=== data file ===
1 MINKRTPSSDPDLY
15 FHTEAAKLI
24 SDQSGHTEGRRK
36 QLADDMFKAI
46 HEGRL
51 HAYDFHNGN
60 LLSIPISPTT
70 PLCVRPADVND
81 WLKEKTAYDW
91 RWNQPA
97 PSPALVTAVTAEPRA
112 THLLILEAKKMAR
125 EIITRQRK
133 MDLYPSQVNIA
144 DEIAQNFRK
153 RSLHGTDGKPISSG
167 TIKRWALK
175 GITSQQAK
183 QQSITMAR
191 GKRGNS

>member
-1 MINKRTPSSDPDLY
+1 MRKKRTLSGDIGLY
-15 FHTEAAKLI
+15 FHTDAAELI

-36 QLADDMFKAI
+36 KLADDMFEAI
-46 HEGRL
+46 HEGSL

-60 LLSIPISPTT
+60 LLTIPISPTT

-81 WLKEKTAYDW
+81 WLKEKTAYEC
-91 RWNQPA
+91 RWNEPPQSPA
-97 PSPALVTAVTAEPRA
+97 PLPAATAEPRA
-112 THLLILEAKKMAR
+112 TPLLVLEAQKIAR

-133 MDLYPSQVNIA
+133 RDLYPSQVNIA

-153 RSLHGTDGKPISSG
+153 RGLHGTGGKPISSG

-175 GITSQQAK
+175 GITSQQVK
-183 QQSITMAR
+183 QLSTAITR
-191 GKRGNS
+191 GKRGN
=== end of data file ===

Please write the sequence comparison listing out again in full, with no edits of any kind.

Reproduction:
1 MINKRTPSSDPDLY
15 FHTEAAKLI
24 SDQSGHTEGRRK
36 QLADDMFKAI
46 HEGRL
51 HAYDFHNGN
60 LLSIPISPTT
70 PLCVRPADVND
81 WLKEKTAYDW
91 RWNQPA
97 PSPALVTAVTAEPRA
112 THLLILEAKKMAR
125 EIITRQRK
133 MDLYPSQVNIA
144 DEIAQNFRK
153 RSLHGTDGKPISSG
167 TIKRWALK
175 GITSQQAK
183 QQSITMAR
191 GKRGNS

>member
-1 MINKRTPSSDPDLY
+1 MRKKRTLSGDIGLY
-15 FHTEAAKLI
+15 FHTDAAELI

-36 QLADDMFKAI
+36 KLADDMFEAI
-46 HEGRL
+46 HEGSL

-60 LLSIPISPTT
+60 LLTIPISPTT

-81 WLKEKTAYDW
+81 WLKEKTAYEC
-91 RWNQPA
+91 RWNEPPQSPA
-97 PSPALVTAVTAEPRA
+97 PLPAATAEPRA
-112 THLLILEAKKMAR
+112 TPLLVLEAQKIAR

-133 MDLYPSQVNIA
+133 RDLYPSQVNIA

-153 RSLHGTDGKPISSG
+153 RGLHGTGGKPISSG

-175 GITSQQAK
+175 GITSQQVK
-183 QQSITMAR
+183 QLSTAITR
-191 GKRGNS
+191 GKRGN